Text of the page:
Ag economist optimistic about the future

Ag economist and farmer Brent Gloy of Grant thinks the downturn in the ag economy may soon be behind us.
    Gloy spoke to people attending the open house for ASD Enterprises, a Channel seed dealer, in Imperial Tuesday, Aug. 15.
    Gloy sees some positive things happening and feels the roller coaster ride farmers have been on the last 10 years is closer to stabilizing.
    He noted farmers have never experienced the likes of high commodity prices they saw from 2006 to 2013. “There’s been no period like it in the last 100 years,” Gloy said, because he’s gone back and researched it.
    But the boom time also increased land prices and cash  rents on land, as well as the price for other inputs such as seed and fertilizer that followed along.
    As commodity prices have dropped, so have these other costs, he said, bringing down the breakeven point for crop production.
    With exceptional corn and soybean yields this year, along with a bump in commodity prices, farmers could actually make a little money this year, he predicted.

Bio fuels responsible for run
    Gloy said the renewable fuels standards, which sought to increase bio fuel consumption, introduced by President George W. Bush prompted the big run-up in commodity prices.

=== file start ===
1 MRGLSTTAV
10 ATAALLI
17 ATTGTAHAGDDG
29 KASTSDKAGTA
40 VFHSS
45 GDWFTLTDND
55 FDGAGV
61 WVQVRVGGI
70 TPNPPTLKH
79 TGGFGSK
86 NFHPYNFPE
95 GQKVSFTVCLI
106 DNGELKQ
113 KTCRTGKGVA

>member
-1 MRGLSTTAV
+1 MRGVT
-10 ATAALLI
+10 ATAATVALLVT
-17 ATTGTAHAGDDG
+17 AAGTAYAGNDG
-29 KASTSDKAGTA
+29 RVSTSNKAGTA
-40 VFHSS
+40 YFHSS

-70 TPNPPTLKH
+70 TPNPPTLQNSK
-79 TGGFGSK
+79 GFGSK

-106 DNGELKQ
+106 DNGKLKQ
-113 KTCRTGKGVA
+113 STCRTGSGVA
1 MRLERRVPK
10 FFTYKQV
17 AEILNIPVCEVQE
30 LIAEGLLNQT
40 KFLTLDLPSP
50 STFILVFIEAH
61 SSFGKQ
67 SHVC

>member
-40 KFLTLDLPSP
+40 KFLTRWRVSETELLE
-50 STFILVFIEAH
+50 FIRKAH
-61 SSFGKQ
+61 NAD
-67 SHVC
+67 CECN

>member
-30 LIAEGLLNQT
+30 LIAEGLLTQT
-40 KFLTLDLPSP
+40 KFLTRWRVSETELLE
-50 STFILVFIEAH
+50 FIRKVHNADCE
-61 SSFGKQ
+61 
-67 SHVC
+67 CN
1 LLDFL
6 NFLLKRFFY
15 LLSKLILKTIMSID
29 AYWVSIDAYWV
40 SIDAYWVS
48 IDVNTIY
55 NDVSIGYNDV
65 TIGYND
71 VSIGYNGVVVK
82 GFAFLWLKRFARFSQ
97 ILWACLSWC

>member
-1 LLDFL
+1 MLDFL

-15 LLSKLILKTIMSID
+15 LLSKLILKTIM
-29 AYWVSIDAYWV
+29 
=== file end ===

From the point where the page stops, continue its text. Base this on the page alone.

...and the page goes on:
And with that demand, more corn acres were planted, leading to surpluses and lower prices.
    Another occurrence played a big factor in prices going down—an increase in world acreage.
    He said total world acreage increased from 1.6 billion to 2.3 billion acres.
    South America represented the biggest growth in acres over a 10-year period from 2004-2014, adding 86 million acres on top of what they already had.
    Gloy said that 86 million acres represents of the soybean acres in the U.S. for a year. So. it’s easy to understand how those new acres in production has added to the supply and dropped prices.
    With the profitability of wheat declining in 2016, the U.S. planted the fewest wheat acres ever at 45.7 million, a drop of about 5 million acres.
    Those acres went into corn and soybeans, putting more supply pressure on prices. He added that the U.S. planted the  most soybean and corn acres ever in 2016.

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